A different page, yet asking for the same details.
A different page, yet asking for the same details.

Of course, I won’t be needing that until one day before leaving, but whatever, let’s try if one of the various numbers works here. They did not, but the error message I got, pretty much left me in tears and frustration.

Really? No, really?
Really? No, really?

Wow, what? Really? Why is it called a confirmation number, and why does this website make me assume it’s a number by putting “confirmation #” as a placeholder, when the “number”, in fact, only consists of letters? And why am I only getting this message on the Online Check-in page, and not on the main page?
My traveling agency got very lucky that it was around 3AM when I was looking for this “number”, otherwise I would have called them already, asking them about more details. They also got very lucky that I took the time to visit my booking page on their website, instead of just looking at my confirmation e-mail, because the “number” I needed was not even written in the e-mail.

Error codes

Sometimes (I promise, this is the last example), I’m actually getting a little detail about the error and what’s wrong, but not enough. Sometimes I’m turning on my TV and it doesn’t work, and it says something like “Error(542). Please try again later.”. What’s going on? It means I have to go to the website of my provider, look up the error and then find out what’s going on so I can fix it. I get it, you want people to visit your website, but this is not that user-friendly. Also, after looking it up, I found out it meant that one of my cables wasn’t plugged in, so what’s up with that “try again later”? If one of my cables isn’t plugged in, and I don’t know about it, it still won’t be plugged in when I “try again later”, resulting in the same error.

And so there are still numerous other examples of things users don’t understand, simply because the errors they get are too vague. For example: I think everyone has ever tried signing in on a website and just got a simple red bar with the text “Error”. Error what? Error-password-not-correct? Error-username-not-correct? Error-website-server-is-down-this-is-our-fault? Creating error messages is an art, one that is not to be underestimated.

Don’t make people feel stupid

By not creating specific error messages, you risk people moving away from your website. When users don’t get something, they tend to blame it on themselves, and think they’re stupid for not understanding the website. As you might know, people do not like feeling stupid, so they might just move away from your website and visit one that they do understand. Also, if people don’t know what’s wrong, they can’t fix it! And don’t come up with these stupid error codes either, because I am not going to look it up just to see what it means. If you are able to write a number after the error, thus creating a specific page for it, you should be able to write about what’s wrong, too.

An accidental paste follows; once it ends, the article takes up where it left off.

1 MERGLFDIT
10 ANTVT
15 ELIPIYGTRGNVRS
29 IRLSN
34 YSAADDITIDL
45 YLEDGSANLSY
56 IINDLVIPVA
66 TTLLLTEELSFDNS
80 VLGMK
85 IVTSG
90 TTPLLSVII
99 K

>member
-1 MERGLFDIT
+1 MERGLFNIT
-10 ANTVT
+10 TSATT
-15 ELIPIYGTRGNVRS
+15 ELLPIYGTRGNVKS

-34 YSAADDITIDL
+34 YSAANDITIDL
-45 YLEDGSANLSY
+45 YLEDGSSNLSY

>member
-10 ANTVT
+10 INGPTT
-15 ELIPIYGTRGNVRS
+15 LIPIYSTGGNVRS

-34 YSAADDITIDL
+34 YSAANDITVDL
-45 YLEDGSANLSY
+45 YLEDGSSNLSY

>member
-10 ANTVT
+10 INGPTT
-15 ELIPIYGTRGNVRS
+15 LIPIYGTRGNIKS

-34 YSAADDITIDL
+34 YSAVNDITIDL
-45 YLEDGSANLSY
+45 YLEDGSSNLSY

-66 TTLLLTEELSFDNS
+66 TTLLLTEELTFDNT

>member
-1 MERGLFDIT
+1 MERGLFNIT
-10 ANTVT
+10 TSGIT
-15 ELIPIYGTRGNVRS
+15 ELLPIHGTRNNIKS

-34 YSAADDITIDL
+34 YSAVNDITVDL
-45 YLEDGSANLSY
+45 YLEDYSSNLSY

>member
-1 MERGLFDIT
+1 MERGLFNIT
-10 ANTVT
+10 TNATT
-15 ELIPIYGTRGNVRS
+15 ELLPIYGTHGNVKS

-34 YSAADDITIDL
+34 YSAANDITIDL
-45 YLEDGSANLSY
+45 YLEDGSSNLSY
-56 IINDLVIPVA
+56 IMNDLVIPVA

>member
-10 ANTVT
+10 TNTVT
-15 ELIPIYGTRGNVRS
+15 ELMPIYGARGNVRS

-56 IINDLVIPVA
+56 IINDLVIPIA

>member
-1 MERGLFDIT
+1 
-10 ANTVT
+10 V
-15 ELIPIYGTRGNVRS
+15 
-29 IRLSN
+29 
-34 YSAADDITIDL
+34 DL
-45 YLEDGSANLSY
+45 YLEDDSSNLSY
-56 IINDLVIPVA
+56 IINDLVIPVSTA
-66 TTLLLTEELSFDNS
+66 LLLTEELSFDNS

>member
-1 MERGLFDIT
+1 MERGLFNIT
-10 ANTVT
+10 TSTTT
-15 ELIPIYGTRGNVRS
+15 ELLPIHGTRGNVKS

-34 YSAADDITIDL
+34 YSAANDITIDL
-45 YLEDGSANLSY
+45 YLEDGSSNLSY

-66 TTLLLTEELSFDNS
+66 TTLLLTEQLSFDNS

Not only do you risk people moving away from your website, app or TV, for that matter, but you also risk people moving away and simply not coming back again. If your website is all about your photos and your photo gallery does not work, how are people supposed to know what’s going on? Is the gallery going to work if I refresh the page, or did you, the creator of the page, make a mistake in the code, meaning the gallery won’t work until you find that mistake and fix it? Has there even been a gallery? We don’t know.

So… what to do?

The solution? Create a specific error message, explaining why something isn’t working, how to solve it, and if the user is not to blame, tell them when it’s going to work again. A simple “Our sign-in system is down, we expect it to be up and running again within a few hours” will do. People know they can’t sign in, they know why, and they know when they are going to be able to sign in again. You might even want to add your phone number or e-mail address to the error message, so people can contact you in case of an emergency. That’s it! Many designers or programmers don’t seem to get this. So if you are a webdesigner, or just someone with your own website, make sure you create specific error messages so people know what’s going on. They will appreciate it.

Header image: wpbeginner.com